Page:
Nothing heralds in spring quite like lambing season. Small, wet bundles are dropped in the straw and are carefully cleaned by anxious ewes. Within minutes, the new packages are transformed into woolly, wobbly lambs, hungry for their mother's milk. If you want to hold them, you have one week. Then the lambs turn into springy, bouncy babies who bound away when you come near.
With the coming of the lambs, spring usually follow. But not this year. Winter still clutches the land in its icy claws. Instead of emerald grass blanketing the fields, it struggles to poke through the cold, muddy ground. Most days, thick, slate gray clouds plaster the sky. The flowering trees still cover their buds, refusing to show their colorful glory.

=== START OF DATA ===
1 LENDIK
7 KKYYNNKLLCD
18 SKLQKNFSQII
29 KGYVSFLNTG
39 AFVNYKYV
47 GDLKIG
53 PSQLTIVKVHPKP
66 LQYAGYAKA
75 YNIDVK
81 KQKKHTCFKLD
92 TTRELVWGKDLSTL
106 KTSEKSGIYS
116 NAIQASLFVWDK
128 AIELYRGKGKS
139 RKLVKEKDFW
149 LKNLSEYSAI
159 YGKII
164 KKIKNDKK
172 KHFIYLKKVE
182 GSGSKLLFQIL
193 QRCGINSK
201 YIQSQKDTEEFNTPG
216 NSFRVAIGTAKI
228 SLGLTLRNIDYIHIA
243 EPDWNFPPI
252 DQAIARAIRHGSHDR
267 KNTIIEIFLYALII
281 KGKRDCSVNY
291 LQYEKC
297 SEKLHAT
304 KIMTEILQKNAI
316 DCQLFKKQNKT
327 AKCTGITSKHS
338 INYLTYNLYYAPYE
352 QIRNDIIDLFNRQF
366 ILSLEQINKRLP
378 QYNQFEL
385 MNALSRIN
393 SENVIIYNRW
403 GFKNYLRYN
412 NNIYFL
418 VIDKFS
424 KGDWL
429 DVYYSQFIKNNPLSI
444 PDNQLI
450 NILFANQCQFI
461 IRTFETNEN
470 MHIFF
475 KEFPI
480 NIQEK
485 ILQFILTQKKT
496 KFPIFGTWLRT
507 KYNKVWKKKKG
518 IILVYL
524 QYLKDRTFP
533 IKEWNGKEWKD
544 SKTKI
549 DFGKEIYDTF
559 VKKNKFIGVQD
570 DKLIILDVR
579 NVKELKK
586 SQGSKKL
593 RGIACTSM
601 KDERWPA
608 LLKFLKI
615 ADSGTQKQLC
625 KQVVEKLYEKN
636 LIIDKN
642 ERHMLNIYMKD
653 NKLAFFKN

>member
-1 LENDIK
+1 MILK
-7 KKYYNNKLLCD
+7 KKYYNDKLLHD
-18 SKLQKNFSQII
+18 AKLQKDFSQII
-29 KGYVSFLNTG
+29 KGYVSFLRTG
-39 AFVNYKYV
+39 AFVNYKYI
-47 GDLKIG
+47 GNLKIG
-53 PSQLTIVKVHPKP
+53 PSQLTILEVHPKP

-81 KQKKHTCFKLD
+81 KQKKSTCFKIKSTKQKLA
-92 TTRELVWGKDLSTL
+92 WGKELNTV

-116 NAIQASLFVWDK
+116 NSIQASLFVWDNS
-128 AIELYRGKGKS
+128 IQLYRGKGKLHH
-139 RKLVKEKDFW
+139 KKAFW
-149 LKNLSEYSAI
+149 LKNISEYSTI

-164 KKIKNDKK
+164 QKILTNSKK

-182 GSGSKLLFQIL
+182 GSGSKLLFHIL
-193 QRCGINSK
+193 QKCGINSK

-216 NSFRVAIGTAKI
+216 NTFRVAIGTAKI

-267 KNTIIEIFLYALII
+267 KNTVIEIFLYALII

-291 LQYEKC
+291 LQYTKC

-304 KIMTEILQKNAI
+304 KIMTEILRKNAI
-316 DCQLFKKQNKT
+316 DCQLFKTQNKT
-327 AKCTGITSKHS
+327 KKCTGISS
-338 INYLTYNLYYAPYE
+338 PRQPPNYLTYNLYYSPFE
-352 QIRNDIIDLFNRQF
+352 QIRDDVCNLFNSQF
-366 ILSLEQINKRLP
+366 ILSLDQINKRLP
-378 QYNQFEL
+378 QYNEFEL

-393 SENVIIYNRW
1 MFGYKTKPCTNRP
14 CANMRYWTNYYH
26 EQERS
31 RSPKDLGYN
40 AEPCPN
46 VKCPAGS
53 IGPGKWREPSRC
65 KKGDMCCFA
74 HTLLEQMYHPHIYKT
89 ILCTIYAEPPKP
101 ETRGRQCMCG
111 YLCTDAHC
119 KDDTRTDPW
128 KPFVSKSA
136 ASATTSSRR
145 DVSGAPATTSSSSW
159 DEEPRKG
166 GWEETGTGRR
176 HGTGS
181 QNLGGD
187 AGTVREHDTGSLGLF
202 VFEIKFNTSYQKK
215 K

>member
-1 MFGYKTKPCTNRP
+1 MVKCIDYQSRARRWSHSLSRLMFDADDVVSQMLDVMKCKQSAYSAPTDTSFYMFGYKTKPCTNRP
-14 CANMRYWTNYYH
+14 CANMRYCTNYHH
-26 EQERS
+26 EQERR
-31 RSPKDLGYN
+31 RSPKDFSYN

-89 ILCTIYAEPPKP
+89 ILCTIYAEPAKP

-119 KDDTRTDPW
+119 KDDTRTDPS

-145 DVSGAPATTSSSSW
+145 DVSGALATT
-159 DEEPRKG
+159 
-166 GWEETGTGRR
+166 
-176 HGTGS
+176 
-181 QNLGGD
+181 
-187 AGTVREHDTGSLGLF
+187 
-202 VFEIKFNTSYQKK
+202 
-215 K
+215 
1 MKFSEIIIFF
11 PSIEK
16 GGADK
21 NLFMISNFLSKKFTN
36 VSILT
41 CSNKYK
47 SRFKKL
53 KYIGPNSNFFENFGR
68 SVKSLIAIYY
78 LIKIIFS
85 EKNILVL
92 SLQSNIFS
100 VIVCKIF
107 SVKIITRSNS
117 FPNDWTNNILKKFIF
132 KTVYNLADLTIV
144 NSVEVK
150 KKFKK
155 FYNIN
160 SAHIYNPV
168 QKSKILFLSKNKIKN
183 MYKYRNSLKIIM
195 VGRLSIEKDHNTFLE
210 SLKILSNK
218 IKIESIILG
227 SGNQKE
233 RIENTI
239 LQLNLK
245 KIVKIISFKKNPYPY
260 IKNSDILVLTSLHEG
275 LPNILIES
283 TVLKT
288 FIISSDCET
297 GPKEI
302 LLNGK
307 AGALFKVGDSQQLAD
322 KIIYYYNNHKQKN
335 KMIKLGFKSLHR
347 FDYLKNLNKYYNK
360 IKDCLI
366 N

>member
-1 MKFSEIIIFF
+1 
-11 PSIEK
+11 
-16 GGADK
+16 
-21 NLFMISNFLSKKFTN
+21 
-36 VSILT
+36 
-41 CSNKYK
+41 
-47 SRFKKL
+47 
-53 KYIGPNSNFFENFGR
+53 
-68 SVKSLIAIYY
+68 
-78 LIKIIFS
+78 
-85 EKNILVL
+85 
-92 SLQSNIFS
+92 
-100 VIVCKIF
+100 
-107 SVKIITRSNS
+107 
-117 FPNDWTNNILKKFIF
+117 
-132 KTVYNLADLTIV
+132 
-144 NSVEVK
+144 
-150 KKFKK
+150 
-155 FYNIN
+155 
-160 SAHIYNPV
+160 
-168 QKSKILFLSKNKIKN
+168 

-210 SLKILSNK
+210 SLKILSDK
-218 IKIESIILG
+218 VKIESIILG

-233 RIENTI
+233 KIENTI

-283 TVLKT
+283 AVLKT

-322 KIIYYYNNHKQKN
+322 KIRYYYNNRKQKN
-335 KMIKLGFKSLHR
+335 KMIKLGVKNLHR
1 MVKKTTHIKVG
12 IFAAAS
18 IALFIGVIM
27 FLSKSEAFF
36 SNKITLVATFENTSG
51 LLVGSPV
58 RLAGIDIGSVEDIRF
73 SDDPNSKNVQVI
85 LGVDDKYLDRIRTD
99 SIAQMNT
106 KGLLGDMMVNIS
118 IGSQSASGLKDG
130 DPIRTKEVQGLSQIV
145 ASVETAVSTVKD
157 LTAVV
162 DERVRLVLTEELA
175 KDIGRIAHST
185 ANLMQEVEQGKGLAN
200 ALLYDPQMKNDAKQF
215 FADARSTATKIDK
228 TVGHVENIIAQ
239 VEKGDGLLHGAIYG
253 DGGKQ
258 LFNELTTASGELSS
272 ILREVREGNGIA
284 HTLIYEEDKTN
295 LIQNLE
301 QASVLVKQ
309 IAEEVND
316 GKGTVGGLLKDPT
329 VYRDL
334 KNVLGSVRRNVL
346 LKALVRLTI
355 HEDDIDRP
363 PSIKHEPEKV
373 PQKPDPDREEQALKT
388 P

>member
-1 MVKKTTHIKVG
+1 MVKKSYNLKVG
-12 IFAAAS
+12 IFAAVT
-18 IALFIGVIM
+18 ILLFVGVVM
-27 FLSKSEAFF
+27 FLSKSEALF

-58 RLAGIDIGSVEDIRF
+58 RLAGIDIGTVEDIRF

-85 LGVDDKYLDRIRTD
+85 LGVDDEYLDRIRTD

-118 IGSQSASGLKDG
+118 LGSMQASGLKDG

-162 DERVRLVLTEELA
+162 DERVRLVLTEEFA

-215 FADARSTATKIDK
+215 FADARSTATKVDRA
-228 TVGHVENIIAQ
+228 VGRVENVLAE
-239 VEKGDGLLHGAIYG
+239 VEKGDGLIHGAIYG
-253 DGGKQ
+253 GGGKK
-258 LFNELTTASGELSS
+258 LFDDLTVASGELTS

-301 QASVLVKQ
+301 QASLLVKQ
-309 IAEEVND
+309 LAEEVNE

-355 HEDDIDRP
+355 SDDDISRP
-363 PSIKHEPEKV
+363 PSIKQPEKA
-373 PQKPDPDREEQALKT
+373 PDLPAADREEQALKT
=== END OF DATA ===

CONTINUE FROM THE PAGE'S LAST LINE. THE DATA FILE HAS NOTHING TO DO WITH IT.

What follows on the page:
But the baby lambs do not mind. The world is still a wondrous place filled with eating and racing their siblings in a baby flock, their mothers oblivious to their antics. And just maybe, one day spring will bound along with them.